Okay, since nobody else has taken a crack at this one I'll give it a try. The way this works on my '66 is as follows, and should be very similar to what you see on your 68. Looking from the drivers side fender down towards the bellhousing, you should be able to see the shift fork which holds the throwout bearing poking out of the bellhousing. Just in front of this is a threaded rod that goes into a six sided, pointed adjusting "nut". The pointed end of this "nut", for lack of a better term, fits into a pocket on the clutch fork. This assembly is the clutch adjustment for setting the position of the throwout bearing with respect to the pressure plate. The position of the adjusting nut on this threaded shaft is locked in place with a jamnut that runs up to the back of the adjusting nut. To adjust the distance between the throwout bearing and the pressure plate, loosen the jamnut and then turn the pointed adjusting nut on the shaft. Both the jamnut and the adjusting nut need a 9/16 wrench. To increase the distance between the throwout bearing and the clutch fingers, run the adjusting nut up the threaded rod. This will make the engagement/disengagement point of the cluch closer to the floor at the pedal. To move this point further up the travel of the clutch pedal, you'll need to move the throwout bearing closer to the the pressure plate.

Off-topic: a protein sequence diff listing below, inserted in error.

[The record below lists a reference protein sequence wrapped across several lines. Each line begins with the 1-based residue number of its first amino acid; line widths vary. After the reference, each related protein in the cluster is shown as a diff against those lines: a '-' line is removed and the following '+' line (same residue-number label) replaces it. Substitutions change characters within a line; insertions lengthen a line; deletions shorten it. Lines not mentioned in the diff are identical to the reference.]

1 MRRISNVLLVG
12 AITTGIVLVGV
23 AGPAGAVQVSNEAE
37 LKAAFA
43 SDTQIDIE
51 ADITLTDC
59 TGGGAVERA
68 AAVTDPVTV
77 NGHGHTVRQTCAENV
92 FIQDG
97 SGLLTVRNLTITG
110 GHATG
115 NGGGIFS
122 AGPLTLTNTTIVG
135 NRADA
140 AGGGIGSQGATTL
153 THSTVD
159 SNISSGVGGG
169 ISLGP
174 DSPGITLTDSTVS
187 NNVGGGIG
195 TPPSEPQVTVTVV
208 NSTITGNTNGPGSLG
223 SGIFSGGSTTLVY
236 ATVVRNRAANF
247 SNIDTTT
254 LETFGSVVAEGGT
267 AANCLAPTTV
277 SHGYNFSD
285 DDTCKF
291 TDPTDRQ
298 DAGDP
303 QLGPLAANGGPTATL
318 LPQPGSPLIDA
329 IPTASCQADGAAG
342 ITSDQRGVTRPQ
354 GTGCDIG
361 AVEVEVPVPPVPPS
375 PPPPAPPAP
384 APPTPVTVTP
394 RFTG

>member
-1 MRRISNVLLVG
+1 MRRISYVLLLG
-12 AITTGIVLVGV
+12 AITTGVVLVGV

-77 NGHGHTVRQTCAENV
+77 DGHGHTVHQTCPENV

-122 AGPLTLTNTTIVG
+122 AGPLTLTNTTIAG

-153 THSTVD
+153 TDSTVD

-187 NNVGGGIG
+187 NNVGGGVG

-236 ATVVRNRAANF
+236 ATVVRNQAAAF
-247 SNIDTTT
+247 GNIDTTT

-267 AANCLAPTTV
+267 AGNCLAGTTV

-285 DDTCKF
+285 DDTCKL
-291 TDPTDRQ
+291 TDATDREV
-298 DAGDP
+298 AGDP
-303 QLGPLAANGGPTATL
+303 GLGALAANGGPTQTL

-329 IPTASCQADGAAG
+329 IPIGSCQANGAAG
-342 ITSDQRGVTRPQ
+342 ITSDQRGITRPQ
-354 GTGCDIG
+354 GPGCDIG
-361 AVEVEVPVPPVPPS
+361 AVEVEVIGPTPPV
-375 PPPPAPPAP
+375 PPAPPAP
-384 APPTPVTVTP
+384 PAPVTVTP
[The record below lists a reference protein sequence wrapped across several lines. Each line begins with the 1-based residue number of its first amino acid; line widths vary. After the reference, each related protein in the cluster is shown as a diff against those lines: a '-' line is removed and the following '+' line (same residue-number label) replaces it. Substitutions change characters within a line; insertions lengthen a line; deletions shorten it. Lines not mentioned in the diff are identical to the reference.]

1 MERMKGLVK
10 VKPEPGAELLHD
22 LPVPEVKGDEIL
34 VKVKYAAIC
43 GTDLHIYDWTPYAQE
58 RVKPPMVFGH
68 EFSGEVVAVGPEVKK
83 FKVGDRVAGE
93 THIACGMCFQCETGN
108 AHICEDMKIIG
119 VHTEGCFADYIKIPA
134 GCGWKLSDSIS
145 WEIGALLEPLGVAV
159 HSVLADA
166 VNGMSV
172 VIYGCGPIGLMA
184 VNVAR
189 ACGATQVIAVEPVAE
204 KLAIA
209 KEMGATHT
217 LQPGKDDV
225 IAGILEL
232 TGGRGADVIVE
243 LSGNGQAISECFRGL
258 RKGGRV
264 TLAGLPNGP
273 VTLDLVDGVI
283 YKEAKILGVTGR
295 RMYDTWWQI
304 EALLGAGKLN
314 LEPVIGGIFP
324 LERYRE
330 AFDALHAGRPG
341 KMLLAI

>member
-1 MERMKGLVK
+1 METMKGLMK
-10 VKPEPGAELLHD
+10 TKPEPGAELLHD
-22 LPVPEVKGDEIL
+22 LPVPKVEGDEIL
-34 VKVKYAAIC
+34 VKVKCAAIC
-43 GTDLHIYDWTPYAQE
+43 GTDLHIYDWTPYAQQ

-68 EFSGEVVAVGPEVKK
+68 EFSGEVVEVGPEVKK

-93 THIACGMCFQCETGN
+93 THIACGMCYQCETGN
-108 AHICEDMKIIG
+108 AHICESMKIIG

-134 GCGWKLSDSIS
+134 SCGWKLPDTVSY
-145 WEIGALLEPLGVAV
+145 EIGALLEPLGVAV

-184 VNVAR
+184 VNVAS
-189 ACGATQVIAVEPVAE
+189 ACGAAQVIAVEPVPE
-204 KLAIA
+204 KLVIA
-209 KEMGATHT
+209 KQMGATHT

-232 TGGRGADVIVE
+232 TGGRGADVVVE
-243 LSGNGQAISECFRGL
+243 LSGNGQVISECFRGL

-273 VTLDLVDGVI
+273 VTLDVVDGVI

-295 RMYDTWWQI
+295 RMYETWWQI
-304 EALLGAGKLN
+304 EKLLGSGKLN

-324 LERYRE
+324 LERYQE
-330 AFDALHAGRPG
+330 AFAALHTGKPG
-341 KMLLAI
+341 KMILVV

If by "releases" in your post you mean engages, then you need to move the throwout bearing away from the pressure plate. I normally adjust my clutch one full turn of the adjusting nut at a time. You can only get about one 1/6th of this adjustment at a time with an end wrench. Once you made the adjustment, tighten up the locknut against the back of the adjusting nut to make sure everything stays where you put it. If you've never adjusted a clutch before, now is a good time to get underneath the car with a flashlight and look inside the bellhousing alongside the clutch fork. You should be able to see space between the throwout bearing on the end of the clutch fork and the fingers of the pressure plate. If the bearing is against the fingers with the motor off, it will be constantly spinning during normal driving and will wear out very quickly. Changing this bearing means pulling the transmission, so make sure that there is some space between the two with the motor off. Incidentally, this distance between the bearing and the pressure plate is called the "freeplay" in the clutch linkage. You also need to make sure that there is freeplay in the system when the motor is at RPM as well. The easiest way to do this is to put the tranny in neutral and take the motor to 2500-3000 RPM. Put your foot on the clutch and slowly depress it. You should be able to distinctly feel when the surface of the throwout bearing comes into contact with the pressure plate fingers as a chatter like vibration in your left foot. If you feel this point right at the top of the clutch pedal travel, then the throwout bearing is too close to the pressure plate. Stop the motor, let the exhaust cool off, and readjust the clutch accordingly. Once you've got positive freeplay at idle and at RPM, take the car for a drive and see where the clutch engages and disengages. Adjust the bearing position until you've got the release point to suit you. Hope that helps, feel free to message me if you have any questions.